- Nearly 40 of the 73 species of sharks and rays assessed are threatened, with 31 of them evaluated as Critically Endangered and Endangered.
- The conservation status of the sharks and rays in the Mediterranean Sea show no sign of improvement, experts warn.
- This rapid decline in the number of shark and ray species in the Mediterranean waters is mainly due to overfishing, with most species being taken as bycatch, according to the report.
More than 50 percent of the sharks and rays native to the Mediterranean Sea are at a high risk of extinction, the International Union for Conservation of Nature (IUCN) announced Monday.
The major driver of their decline is overfishing, researchers say.
In the 2016 regional assessment of the Mediterranean Sea, experts from the IUCN evaluated the status of 73 species of sharks and rays in the region, and found that more than 50 percent of the species (22 of 41 shark species; 16 of the 32 species of rays) are threatened with extinction. Of these, 31 species are either Critically Endangered (20 species) or Endangered (11 species). The level of threat may be higher because the status of 13 species remains uncertain due to insufficient data.
The conservation status of the sharks and rays in the Mediterranean Sea show no sign of improvement, researchers warn. In fact, the status of 11 species, including Basking Shark, White Shark, Blue Shark, and Smooth Hammerhead Sharks, have worsened by at least one Red List category since their last assessment in 2007 .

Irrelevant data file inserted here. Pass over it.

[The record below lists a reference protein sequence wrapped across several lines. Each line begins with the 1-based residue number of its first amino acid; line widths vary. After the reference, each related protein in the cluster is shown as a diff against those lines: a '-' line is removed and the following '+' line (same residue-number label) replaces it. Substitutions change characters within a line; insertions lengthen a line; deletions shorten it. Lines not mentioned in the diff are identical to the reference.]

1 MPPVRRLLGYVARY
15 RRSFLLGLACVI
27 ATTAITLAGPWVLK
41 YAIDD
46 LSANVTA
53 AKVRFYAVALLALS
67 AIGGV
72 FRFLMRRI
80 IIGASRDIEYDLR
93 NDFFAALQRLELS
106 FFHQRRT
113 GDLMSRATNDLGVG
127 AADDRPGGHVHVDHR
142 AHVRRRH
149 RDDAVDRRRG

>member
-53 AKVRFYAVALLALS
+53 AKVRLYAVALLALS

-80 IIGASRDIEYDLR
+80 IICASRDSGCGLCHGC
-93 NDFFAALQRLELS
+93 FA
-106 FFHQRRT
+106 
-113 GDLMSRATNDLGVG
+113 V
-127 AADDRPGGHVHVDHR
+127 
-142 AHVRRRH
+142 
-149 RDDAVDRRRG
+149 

Moreover, 13 species have become locally extinct in the Mediterranean waters over the last 50 years, the authors write. Most of these local extinctions have occurred in the North West Mediterranean waters of Spain, France, and Italy, and in the waters of the countries bordering the Adriatic Sea and northwest African countries.
This rapid decrease in the number of shark and ray species in the Mediterranean Sea is largely due to overfishing, the researchers say, with most species being taken as bycatch by fisheries targeting other species like swordfishes and tuna.
The use of illegal drift nets also continues to be intense and widespread throughout the Mediterranean Sea, the authors write, despite being banned in 2002. This is likely to be one of the most important — and largely hidden — source of mortality for sharks, they add.
“Governments need to support catch monitoring and data collection, regulate gears and establish fishing quotas and protected areas at domestic level. Consumers on the other hand need to be aware of the risk of what buying these products entails” Nick Dulvy, Co-chair of the IUCN Shark Specialist Group and researcher at Simon Fraser University in Vancouver, said in a statement.